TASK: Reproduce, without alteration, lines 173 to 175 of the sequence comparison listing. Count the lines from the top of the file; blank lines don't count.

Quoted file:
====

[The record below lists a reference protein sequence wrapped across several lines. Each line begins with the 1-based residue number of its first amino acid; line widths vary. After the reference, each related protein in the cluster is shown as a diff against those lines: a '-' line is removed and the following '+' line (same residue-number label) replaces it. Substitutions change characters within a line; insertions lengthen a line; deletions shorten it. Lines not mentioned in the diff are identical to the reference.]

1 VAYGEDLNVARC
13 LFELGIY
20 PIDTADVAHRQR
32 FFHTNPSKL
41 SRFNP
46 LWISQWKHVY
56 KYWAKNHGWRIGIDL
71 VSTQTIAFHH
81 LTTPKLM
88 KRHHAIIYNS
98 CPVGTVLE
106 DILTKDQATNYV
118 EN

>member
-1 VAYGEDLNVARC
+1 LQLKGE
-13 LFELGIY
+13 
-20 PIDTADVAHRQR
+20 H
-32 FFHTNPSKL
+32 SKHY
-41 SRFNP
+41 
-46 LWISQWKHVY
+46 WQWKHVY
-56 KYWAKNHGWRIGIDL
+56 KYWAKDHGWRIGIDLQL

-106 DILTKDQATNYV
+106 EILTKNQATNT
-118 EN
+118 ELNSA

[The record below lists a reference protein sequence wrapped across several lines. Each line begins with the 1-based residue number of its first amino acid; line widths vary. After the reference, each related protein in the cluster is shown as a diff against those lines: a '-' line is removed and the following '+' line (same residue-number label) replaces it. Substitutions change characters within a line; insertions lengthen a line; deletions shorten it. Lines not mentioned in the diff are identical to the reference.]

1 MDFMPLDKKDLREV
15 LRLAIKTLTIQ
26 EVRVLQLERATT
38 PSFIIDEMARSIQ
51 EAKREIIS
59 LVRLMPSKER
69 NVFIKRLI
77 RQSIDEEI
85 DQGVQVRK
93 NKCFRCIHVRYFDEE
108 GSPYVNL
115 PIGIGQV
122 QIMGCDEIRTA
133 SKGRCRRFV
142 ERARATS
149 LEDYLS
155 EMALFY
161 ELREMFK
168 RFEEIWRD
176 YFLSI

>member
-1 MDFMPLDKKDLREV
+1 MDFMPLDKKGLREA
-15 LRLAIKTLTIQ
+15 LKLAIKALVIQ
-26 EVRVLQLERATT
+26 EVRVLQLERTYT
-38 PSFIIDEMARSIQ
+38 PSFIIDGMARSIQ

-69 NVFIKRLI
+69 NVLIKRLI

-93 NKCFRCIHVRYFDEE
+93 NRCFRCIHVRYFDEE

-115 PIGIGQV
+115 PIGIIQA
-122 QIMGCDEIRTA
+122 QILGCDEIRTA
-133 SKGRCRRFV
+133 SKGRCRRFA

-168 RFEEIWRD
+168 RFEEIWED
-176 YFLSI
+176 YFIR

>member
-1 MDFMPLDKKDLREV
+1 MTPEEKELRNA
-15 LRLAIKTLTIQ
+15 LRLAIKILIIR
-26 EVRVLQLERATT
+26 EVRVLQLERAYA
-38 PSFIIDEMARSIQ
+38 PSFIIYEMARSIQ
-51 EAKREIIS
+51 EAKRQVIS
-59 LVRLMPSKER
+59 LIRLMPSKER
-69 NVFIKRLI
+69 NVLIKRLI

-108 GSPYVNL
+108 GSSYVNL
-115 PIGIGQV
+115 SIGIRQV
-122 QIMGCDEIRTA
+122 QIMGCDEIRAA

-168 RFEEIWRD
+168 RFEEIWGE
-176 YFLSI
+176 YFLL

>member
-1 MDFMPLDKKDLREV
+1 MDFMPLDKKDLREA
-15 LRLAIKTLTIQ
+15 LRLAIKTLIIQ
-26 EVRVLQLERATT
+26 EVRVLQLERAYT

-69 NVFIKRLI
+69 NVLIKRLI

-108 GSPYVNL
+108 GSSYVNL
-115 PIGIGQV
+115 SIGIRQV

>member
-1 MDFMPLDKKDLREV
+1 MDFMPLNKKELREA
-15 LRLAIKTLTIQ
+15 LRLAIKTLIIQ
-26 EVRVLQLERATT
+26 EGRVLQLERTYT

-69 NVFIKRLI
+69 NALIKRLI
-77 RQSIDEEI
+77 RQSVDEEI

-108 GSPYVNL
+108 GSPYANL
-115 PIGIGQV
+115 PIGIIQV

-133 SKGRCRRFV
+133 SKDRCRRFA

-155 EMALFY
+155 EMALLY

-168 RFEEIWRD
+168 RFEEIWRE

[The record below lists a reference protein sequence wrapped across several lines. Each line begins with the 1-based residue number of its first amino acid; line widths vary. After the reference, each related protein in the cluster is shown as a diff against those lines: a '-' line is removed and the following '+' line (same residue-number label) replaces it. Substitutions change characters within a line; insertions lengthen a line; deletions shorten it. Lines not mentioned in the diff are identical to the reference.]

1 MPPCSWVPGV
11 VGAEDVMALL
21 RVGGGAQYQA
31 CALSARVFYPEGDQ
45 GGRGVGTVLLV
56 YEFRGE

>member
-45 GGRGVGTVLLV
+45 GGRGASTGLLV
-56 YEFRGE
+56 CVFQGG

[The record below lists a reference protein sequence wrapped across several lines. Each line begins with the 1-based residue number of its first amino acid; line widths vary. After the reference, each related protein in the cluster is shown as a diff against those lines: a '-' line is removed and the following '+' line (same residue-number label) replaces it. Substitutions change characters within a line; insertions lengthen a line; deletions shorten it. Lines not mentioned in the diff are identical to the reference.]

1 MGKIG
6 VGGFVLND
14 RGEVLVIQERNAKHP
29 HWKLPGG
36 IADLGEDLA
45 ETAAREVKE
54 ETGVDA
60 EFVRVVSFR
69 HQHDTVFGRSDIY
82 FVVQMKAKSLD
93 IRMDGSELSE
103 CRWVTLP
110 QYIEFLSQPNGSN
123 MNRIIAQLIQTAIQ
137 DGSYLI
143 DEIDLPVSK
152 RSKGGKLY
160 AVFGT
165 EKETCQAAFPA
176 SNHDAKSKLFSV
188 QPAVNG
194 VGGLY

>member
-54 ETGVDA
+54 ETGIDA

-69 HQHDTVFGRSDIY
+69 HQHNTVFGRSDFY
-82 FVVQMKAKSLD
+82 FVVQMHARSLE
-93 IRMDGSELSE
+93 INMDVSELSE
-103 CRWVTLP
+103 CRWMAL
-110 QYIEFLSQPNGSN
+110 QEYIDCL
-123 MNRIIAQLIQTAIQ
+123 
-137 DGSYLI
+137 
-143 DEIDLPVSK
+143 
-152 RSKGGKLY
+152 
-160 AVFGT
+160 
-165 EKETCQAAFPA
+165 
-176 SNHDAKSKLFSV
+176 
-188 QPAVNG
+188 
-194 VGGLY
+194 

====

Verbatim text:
-54 ETGVDA
+54 ETGIDA

-69 HQHDTVFGRSDIY